Are you scared of robots taking your job? Should you be? Or perhaps you have caught a glimpse of the robots over at Boston Dynamics and have started preparing for the impending Skynet apocalypse. We admit that the potential for acrobatic, blindingly fast robots has us a bit spooked. However, this is partly because robots are set to disrupt multiple industries in the near future.
The continual and rapid progress of artificial intelligence, combined with readily available large data sets, lower prices for sensors and electronics, and a steady demand for efficiency, could be paving the way for a coming “robot revolution.” In fact, in some ways, it is already here. Think of the adoption of robotics across industries as two distinct phrases. We can think of the “first phase,” as when the world was introduced to machines that could perform repetitive tasks. One example of this is seen in automobile manufacturing assembly lines.
The second phase, which has already started, could be described as involving industrial robots that can not only perform simple tasks but also respond to new information and adapt in real-time, performing more complex tasks traditionally reserved for humans. Businesses in industries ranging from agriculture to aviation are embracing this incoming wave of innovation. Nevertheless, for many people, the prospect of widespread industry disruption leads to the inevitable question: “What about my job?”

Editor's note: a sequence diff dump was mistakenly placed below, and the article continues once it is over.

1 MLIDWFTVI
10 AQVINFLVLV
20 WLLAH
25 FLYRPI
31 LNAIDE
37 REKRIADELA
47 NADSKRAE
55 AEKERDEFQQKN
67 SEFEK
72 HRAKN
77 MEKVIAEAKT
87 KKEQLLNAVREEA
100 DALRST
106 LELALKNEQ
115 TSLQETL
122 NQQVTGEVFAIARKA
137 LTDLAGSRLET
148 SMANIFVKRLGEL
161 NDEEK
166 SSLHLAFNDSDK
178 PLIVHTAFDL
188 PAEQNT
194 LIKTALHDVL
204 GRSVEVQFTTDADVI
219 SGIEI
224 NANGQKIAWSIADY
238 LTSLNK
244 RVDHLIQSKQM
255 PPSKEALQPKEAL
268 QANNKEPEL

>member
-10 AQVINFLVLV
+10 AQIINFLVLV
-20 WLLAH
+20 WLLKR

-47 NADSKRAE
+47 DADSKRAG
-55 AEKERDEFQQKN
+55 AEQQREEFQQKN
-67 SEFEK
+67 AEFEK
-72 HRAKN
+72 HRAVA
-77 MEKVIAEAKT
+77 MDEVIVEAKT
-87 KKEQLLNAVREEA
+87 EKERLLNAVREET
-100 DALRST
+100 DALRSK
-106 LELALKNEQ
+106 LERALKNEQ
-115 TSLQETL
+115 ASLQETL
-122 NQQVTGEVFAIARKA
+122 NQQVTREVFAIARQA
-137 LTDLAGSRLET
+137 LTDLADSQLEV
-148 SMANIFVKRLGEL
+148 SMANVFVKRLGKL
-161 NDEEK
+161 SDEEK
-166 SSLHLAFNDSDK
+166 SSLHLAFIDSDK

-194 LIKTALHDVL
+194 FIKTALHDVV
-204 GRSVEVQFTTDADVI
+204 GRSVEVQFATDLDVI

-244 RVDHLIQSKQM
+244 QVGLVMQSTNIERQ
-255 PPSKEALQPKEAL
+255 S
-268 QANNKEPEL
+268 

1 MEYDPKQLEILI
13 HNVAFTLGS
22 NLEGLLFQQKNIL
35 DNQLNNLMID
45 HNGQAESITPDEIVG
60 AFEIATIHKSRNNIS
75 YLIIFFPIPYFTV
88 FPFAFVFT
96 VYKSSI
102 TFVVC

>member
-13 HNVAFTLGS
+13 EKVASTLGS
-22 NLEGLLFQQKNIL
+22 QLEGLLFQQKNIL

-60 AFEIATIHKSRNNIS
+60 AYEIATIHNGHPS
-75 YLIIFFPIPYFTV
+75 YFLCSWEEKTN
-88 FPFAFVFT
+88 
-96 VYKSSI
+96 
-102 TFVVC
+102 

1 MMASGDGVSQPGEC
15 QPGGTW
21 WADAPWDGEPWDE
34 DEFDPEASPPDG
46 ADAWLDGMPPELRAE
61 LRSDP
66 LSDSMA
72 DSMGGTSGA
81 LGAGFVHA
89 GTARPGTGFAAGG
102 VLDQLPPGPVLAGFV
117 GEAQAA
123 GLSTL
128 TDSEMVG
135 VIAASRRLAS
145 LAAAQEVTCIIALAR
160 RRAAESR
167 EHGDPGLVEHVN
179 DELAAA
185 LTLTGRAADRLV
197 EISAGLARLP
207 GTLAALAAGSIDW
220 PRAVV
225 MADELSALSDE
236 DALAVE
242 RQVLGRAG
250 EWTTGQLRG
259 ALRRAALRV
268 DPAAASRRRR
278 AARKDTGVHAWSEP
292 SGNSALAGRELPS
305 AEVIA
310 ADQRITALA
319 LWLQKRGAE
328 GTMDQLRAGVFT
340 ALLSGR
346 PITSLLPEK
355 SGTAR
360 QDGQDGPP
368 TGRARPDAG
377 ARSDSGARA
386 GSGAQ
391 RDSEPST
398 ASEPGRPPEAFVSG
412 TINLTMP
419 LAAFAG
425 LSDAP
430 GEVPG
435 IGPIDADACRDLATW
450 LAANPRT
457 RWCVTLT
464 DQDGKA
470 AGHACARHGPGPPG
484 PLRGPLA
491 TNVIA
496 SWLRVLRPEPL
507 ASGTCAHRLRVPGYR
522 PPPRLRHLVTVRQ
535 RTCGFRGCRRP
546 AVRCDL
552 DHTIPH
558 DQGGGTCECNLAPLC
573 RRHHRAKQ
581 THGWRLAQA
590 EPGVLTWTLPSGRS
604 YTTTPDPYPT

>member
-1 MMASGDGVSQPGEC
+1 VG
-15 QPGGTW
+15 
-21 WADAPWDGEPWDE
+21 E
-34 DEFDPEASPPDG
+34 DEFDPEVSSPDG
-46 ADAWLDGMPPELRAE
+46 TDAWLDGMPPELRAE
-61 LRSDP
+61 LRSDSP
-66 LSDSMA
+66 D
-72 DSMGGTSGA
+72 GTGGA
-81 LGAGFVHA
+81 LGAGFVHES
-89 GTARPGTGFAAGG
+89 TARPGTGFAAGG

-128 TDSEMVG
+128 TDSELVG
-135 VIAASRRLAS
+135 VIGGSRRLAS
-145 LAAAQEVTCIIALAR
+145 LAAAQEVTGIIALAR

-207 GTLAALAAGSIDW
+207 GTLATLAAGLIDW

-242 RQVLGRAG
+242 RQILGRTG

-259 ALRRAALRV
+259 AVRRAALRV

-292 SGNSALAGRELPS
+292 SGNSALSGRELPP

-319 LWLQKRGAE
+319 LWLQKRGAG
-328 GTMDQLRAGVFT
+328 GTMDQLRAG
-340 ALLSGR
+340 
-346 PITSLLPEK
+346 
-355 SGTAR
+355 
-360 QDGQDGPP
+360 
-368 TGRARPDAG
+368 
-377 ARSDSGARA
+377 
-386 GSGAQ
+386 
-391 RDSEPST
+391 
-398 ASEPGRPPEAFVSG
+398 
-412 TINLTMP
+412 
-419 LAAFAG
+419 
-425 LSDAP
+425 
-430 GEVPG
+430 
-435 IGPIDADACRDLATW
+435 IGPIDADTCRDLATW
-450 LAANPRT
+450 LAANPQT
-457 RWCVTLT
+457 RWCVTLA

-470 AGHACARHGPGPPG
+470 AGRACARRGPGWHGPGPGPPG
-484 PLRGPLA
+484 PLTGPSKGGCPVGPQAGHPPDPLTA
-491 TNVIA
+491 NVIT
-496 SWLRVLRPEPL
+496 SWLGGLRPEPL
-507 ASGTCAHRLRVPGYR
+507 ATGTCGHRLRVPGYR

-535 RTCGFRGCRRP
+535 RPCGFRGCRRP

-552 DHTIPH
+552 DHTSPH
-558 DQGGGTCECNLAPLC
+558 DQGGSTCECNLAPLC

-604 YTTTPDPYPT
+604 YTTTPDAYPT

Robotics could cause job loss, but it could also create jobs.
This is a legitimate concern. It is also not the first time people have feared the power of efficient automation. In fact, a story of apocryphal origin claims the word was originally used to refer to protests against industrialization by French workers, who threw their wooden shoes. called sabots, into the machinery.
One true store that is often referred to when discussing the advent of robot workers is the American Teller Story.
In the early 1990s, U. S. banks began installing automated teller machines across the country. These machines could do just about everything a human teller could do. This fueled fears of job loss, and in fact, the number of human tellers did begin to decline, but at the same time, there was also some good news. The cost-saving brought on by the “robotic teller machines” encouraged banks to open up more branches. Overall, employment in the commercial banking sector actually went up.